Tuesday, March 31, 2020 - 4:30pm to 5:30pm
Event Calendar Category
LIDS Seminar Series
Our machine learning models have attained impressive accuracy on many benchmark tasks. Yet, these models remain remarkably brittle---small perturbations of natural inputs can completely degrade their performance.
Why is this the case?
In this talk, we show that this brittleness can, in part, be attributed to the fact that our models often make decisions in a very different way than humans do. Viewing neural networks as feature extractors, we study how features extracted by neural networks may diverge from those used by humans, and how adversarially robust models seem to make progress towards bridging this gap.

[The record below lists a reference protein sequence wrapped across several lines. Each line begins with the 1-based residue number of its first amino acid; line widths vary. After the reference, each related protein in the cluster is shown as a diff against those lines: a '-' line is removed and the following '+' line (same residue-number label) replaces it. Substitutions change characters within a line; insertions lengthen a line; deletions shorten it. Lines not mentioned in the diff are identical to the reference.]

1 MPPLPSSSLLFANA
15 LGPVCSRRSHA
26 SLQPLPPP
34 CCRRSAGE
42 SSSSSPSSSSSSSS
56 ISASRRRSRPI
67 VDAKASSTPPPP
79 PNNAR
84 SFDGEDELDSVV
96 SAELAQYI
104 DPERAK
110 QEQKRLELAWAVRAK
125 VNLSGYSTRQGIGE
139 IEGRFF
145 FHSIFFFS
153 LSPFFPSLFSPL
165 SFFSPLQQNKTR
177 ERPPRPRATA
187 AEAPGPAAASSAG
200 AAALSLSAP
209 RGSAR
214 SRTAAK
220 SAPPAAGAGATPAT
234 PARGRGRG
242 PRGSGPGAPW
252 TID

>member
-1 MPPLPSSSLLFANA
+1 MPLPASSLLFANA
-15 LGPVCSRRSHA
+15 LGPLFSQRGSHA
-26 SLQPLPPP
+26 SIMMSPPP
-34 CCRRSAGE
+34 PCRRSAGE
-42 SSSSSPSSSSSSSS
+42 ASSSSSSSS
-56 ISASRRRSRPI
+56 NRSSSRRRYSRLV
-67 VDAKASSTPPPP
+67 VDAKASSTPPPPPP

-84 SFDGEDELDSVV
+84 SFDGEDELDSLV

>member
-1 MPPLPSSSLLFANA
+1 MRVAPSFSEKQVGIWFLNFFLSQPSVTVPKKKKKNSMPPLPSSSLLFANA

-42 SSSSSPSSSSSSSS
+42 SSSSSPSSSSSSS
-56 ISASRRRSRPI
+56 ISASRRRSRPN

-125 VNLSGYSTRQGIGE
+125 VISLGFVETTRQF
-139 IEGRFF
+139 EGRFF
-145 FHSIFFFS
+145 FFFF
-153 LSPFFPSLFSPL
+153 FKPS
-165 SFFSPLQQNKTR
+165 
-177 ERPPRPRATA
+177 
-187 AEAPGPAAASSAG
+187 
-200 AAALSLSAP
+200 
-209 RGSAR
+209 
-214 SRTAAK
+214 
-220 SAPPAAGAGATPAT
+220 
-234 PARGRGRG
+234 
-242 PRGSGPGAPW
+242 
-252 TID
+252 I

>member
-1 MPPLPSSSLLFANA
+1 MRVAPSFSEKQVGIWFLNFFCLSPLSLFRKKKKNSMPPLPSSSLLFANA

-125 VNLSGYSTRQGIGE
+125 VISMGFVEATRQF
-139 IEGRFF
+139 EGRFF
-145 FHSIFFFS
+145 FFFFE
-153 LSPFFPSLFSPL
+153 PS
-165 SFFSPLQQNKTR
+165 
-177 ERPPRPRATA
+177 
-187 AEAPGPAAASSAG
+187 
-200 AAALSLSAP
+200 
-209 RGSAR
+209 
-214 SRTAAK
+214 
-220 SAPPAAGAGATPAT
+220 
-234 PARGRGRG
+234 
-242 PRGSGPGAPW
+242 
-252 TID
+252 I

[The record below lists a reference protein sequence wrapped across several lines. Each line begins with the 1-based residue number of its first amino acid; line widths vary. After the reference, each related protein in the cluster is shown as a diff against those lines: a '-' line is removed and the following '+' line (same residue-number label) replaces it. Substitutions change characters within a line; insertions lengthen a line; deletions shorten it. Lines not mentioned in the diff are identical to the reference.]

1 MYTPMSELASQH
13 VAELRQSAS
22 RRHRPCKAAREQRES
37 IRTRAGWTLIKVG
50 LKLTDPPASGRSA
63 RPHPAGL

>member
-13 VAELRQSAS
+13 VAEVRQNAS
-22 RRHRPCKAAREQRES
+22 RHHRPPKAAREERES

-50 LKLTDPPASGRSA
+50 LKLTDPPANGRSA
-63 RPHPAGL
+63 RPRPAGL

Aleksander Madry is a Professor of Computer Science in the MIT EECS Department and a Principal Investigator in the MIT Computer Science and Artificial Intelligence Laboratory (CSAIL). He received his PhD from MIT in 2011 and, prior to joining the MIT faculty, he spent some time at Microsoft Research New England and on the faculty of EPFL.
Aleksander's research interests span algorithms, continuous optimization, the science of deep learning, and understanding machine learning from a robustness perspective. His work has been recognized with a number of awards, including an NSF CAREER Award, an Alfred P. Sloan Research Fellowship, an ACM Doctoral Dissertation Award Honorable Mention, and Presburger Award.
Join Zoom Meeting https://mit.zoom.us/j/268033196
Meeting ID 268 033 196
Join by SIP 268033196[at]zoomcrc[dot]com
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